The state as a rootless transient

Jews spent millennia in Europe without being accepted. Suddenly every Jew on the planet is a European.

By MARK STEYN
August 6, 2006 23:18
rockets from Lebanon 298.88

rockets from Lebanon 298. (photo credit: Associated Press)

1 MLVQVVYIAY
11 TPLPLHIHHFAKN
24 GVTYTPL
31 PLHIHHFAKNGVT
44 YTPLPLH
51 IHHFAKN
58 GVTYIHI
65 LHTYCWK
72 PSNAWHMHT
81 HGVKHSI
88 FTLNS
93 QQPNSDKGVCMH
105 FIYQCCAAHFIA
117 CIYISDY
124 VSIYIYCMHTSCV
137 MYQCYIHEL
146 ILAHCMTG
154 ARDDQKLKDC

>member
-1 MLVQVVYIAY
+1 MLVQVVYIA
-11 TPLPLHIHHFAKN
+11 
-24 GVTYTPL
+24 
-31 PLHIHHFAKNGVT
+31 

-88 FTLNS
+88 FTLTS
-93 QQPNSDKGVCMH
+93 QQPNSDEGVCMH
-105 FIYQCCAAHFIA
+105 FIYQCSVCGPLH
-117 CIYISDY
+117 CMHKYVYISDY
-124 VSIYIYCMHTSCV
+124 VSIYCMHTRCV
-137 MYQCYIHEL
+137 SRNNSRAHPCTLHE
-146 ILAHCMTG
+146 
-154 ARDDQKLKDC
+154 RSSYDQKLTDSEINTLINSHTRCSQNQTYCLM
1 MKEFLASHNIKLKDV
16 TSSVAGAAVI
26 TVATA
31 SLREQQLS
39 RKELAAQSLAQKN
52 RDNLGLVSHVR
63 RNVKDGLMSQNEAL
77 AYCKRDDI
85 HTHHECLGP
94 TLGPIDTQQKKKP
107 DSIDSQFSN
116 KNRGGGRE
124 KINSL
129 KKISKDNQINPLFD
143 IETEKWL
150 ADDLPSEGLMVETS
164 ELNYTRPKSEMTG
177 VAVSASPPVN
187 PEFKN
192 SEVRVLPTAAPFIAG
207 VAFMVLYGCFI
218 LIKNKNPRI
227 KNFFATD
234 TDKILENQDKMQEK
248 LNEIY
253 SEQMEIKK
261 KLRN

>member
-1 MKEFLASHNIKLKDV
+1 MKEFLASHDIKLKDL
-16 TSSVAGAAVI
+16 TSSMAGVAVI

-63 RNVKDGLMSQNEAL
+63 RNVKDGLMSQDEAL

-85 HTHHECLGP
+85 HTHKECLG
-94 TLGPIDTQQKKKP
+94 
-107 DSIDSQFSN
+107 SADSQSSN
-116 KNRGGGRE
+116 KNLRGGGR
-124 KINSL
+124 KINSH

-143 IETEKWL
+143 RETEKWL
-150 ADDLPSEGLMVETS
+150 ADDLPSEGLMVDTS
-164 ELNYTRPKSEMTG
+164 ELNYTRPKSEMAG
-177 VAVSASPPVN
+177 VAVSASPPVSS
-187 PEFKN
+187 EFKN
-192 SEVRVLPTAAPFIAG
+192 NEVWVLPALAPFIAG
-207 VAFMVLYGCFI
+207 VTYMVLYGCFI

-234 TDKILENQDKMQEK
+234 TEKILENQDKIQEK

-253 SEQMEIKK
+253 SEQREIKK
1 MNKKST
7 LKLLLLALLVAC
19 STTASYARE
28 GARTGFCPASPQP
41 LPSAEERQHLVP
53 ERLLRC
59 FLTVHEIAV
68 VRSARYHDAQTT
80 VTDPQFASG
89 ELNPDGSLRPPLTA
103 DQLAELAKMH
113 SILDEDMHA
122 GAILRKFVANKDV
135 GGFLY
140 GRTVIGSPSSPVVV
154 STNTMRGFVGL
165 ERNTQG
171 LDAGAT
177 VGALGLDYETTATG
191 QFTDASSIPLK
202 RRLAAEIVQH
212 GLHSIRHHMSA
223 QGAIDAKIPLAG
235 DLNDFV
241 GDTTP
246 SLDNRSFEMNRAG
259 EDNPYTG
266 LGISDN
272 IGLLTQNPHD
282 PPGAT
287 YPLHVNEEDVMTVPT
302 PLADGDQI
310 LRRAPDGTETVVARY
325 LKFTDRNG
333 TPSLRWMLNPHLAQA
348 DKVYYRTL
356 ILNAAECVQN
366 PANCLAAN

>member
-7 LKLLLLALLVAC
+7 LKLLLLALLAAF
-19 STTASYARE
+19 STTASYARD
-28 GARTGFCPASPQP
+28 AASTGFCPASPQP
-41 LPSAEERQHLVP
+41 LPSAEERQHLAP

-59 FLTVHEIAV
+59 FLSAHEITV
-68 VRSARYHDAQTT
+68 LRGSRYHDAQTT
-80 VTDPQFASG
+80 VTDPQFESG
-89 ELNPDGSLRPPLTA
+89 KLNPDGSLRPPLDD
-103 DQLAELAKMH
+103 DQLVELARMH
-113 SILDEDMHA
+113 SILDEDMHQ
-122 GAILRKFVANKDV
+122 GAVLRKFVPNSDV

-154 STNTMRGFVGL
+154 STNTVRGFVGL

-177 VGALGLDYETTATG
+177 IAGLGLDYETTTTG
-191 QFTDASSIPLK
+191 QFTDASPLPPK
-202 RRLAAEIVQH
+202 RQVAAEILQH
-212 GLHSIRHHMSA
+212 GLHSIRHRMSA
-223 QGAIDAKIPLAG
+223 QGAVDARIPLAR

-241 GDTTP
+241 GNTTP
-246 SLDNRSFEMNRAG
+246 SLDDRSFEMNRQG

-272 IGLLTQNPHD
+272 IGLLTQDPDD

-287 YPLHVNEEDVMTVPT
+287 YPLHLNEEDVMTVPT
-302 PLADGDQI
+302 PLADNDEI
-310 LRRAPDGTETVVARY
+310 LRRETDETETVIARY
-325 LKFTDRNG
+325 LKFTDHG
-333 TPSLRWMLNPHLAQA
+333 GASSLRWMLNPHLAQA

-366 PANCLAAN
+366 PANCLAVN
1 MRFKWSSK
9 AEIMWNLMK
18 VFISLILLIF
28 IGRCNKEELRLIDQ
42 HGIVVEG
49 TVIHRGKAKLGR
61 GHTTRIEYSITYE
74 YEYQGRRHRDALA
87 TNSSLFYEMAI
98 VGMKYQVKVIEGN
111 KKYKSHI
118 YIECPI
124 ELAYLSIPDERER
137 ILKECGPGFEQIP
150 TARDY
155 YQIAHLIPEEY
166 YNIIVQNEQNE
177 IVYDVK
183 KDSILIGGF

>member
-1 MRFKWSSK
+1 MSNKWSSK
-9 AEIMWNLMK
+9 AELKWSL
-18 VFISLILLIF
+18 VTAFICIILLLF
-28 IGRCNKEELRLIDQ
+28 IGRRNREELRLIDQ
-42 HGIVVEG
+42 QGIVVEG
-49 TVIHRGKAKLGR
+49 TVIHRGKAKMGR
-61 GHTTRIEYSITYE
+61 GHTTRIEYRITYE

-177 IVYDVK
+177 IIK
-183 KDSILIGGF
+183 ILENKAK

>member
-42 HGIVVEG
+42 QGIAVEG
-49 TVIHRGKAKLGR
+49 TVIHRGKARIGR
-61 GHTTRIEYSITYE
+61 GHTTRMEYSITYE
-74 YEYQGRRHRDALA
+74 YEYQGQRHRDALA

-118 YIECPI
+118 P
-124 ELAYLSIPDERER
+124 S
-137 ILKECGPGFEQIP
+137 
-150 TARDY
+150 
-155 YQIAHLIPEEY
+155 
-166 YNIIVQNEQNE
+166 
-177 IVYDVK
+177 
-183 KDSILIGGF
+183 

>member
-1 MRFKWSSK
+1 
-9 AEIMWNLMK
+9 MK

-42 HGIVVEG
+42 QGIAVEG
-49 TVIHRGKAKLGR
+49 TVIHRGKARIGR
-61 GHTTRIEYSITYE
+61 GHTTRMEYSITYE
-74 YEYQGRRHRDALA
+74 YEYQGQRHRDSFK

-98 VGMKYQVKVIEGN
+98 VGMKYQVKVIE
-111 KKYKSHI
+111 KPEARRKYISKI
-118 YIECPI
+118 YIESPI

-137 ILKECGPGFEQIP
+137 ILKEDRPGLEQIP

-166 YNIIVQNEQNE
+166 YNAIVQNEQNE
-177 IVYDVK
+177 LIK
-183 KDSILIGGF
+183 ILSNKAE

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One of my favorite all-but-unknown books is The Heart Of Princess Osra, written by Anthony Hope in 1896. Hope hit the big time with The Prisoner Of Zenda and its boffo sequel Rupert Of Hentzau, two rip-roaring yarns in which an English dilettante twice contrives to save from usurpers the throne of Ruritania. The Heart Of Princess Osra is also set in Hope's fictional Mitteleuropean kingdom, but this time a century and a half earlier - the 1730s - and it's not a rollicking adventure but a series of ill-starred romantic vignettes featuring King Rudolf III's younger sister and various unsuitable suitors. Yet it does make you appreciate how fully the author conceived his fictional landscape: Ruritania wasn't merely the setting of a thriller, so why just use it as such? Hope knew its history, its rulers and its laws long before the events of The Prisoner took place. As evidence of that, look no further than chapter one, page one of Princess Osra: "Stephen! Stephen! Stephen!" The impatient cry was heard through all the narrow gloomy street, where the old richly-carved house-fronts bowed to meet one another and left for the eye's comfort only a bare glimpse of blue. It was, men said, the oldest street in Strelsau, even as the sign of the "Silver Ship" was the oldest sign known to exist in the city. For when Aaron Lazarus the Jew came there, seventy years before, he had been the tenth man in unbroken line that took up the business; and now Stephen Nados, his apprentice and successor, was the eleventh. Old Lazarus had made a great business of it, and had spent his savings in buying up the better part of the street; but since Jews then might hold no property in Strelsau, he had taken all the deeds in the name of Stephen Nados; and when he came to die, being unable to carry his houses or his money with him, having no kindred, and caring not a straw for any man or woman alive save Stephen, he bade Stephen let the deeds be, and, with a last curse against the Christians (of whom Stephen was one, and a devout one), he kissed the young man, and turned his face to the wall and died. Therefore Stephen was a rich man, and had no need to carry on the business, though it never entered his mind to do anything else... THAT'S PRETTY darn good. There's not another single reference to Ruritanian Jewry in any of Hope's writing, but he's thorough enough in the conception of his fairytale kingdom even to know what the anti-Semitic property restrictions are. The author located Ruritania somewhere between Saxony and Bohemia, though, thanks to the movie versions of Zenda, we tend to think of it as being in the Balkans. But it doesn't matter where you put it, the likes of Lazarus the Jew are long gone from Strelsau's bustling streets. In Roumanian Journey, Sacheverell Sitwell recounted his visit in 1937 to the Bukovina, formerly the easternmost province of the Habsburg Empire, then part of Romania, now in the Ukraine. Its capital, Czernowitz, was a melange of Romanians, Ruthenians, Poles, Germans, Armenians and Swabians, but, as Sitwell couldn't help noticing, you'd never know that from a stroll down Main Street: "There is not a shop that has not a Jewish name painted above its windows. The entire commerce of the place is in the hands of the Jews. Yiddish is spoken here more than German." Not anymore. The Jews of Czernowitz are dead or fled, as they are from a thousand other cities across Europe. For centuries, the rap against the Hebrews was that they were sinister rootless cosmopolitan types unbound by allegiance to whichever polity they happened to be residing in. So, after the Second World War, the ones who were left became a more or less conventional nation state, and now they're hated for that. But all the hoo-ha about Holocaust denial (and granted, from President Ahmadinejad to Mel Gibson's dad, there's a lot of it about) has obscured the fact that the world has re-embraced, with little objection, an older form of anti-Semitism. Israel is, in effect, subject to a geopolitical version of the same conditions endured by Lazarus the Jew in Anthony Hope's Strelsau. The Zionist Entity is for the moment permitted to remain in business but, like Aaron Lazarus, it's not entitled to the enforceable property rights of every other nation state. No other country - not Canada, not Slovenia, not Thailand - would be expected to forego the traditional rights of nations subjected to kidnappings of its citizens, random rocket attacks into residential areas, and other infringements of its sovereignty. This isn't about who's right and who's wrong: there are regional flare-ups all over the map and, regardless of the rights and wrongs, for the most part the world just sits back and lets them get on with it. There are big population displacements - as there were, contemporaneous to the founding of Israel, in Europe and the Indian sub-continent - but one side wins and the other makes do with what it can get and the dust settles. The energy expended by the world in denying this particular regional crisis the traditional settlement is unique and perverse, except insofar as by ensuring that the "Palestinian question" is never resolved one is also ensuring that Israel's sovereignty is also never really settled: it, too, is conditional - and, to judge from recent columns in The Washington Post and The Times of London, it's increasingly seen that way in influential circles - the Jew is tolerated as a current leaseholder but, as in Anthony Hope's Ruritania, he can never truly own the land. Once again the Jews are rootless transients, though, in one of history's blacker jests, they're now bemoaned in the salons of London and Paris as an outrageous imposition of an alien European population on the Middle East. Which would have given Aaron Lazarus a laugh. The Jews spent millennia on the Continent without ever being accepted as European. But no sooner are the Continent's Jewry all but extinct than suddenly every Jew left on the planet is a European. In her Impressions From The Road, With Historical Essays (1903), Elizaveta de Vitte witnessed the same phenomenon in the Bukovina Sacheverell Sitwell later noted, but blamed the success of the Jews for the poverty of the Russians: "Out of the 600 students in the Chernowitz University, only 50 are Russian! It is true that admission to the University is open to everyone, but the actual enrollment happens in the following way: on a set day, Jews block the doors of the University..." The Zionists' "disproportionate" response in Lebanon is merely the latest version of the famous Jewish pushiness. With hindsight, even the artful invention of the hitherto unknown ethnicity of "Palestinian" can be seen as the need to demonstrate that where there is a Jew there is the Jew's victim. It's a very strange feeling to read 19th century novels and travelogues and recognize the old psychoses currently reemerging in even more preposterous forms. These are dark times for the world: we are on the brink of the nuclearization of ancient pathologies. The writer is senior North American columnist for Britain's Telegraph Group.